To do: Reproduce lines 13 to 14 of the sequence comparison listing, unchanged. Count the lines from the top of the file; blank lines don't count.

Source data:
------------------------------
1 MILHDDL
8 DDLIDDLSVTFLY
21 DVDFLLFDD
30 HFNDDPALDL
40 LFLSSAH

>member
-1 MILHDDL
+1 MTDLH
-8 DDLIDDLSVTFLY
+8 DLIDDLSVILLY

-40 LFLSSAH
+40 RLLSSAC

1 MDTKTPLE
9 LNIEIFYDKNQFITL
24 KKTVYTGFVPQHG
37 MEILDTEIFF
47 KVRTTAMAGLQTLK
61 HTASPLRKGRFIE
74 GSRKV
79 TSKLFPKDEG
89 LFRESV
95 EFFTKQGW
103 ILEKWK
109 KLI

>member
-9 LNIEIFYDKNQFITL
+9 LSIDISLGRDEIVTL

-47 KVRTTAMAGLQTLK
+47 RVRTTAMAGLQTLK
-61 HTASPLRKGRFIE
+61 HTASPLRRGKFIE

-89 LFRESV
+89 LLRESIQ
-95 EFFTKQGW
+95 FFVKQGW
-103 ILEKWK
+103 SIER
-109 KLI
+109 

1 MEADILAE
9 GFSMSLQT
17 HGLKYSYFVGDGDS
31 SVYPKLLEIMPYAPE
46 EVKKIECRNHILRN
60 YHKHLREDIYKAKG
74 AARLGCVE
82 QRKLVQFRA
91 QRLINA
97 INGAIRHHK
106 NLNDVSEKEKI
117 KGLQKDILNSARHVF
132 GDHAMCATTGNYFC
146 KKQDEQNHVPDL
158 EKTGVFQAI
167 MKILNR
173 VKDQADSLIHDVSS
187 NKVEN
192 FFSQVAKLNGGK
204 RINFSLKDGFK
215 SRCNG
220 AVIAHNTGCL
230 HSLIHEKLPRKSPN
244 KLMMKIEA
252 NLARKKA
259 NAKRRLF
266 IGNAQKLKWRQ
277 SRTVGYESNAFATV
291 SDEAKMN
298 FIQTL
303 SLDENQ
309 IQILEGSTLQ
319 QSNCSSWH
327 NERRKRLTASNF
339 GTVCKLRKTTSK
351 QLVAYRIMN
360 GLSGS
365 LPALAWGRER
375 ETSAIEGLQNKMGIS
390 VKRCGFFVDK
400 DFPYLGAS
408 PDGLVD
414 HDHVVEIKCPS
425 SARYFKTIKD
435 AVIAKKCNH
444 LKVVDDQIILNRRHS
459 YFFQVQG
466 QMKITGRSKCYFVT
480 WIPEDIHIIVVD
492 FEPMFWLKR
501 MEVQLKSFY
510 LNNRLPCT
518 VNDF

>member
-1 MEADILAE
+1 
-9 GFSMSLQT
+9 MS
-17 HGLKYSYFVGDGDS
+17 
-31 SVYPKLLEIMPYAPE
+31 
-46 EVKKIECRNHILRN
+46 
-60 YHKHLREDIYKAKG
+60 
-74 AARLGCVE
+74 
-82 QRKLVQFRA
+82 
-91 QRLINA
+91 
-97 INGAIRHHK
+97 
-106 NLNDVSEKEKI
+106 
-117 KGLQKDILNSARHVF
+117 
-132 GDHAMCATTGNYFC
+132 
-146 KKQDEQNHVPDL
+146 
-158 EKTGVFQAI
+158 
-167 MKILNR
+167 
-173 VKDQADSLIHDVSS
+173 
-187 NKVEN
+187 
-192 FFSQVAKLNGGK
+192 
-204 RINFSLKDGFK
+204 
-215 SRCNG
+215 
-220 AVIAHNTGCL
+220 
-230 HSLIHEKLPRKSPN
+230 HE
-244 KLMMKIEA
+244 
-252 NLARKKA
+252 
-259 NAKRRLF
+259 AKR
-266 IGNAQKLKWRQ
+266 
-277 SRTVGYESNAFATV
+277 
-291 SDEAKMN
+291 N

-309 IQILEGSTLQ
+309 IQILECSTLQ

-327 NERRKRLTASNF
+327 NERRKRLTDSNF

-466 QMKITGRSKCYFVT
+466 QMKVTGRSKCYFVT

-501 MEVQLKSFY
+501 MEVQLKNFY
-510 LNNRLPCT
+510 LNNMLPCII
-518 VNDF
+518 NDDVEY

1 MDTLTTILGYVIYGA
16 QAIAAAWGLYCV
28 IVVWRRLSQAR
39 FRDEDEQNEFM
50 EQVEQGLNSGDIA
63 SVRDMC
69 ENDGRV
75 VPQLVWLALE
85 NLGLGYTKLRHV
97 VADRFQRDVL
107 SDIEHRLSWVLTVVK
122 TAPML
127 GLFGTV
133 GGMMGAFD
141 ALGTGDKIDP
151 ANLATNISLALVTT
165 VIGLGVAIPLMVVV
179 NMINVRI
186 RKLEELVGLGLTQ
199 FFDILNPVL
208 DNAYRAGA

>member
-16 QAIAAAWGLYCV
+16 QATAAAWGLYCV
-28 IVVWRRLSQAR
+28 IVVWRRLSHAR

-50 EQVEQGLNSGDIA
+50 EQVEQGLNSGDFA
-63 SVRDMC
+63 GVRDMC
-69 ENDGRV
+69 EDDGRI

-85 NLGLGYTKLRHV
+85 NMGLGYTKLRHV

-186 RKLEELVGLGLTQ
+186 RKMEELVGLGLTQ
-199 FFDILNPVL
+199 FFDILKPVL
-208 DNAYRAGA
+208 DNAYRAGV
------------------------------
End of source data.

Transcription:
1 MDTKTPLE
9 LNIEIFYDKNQFITL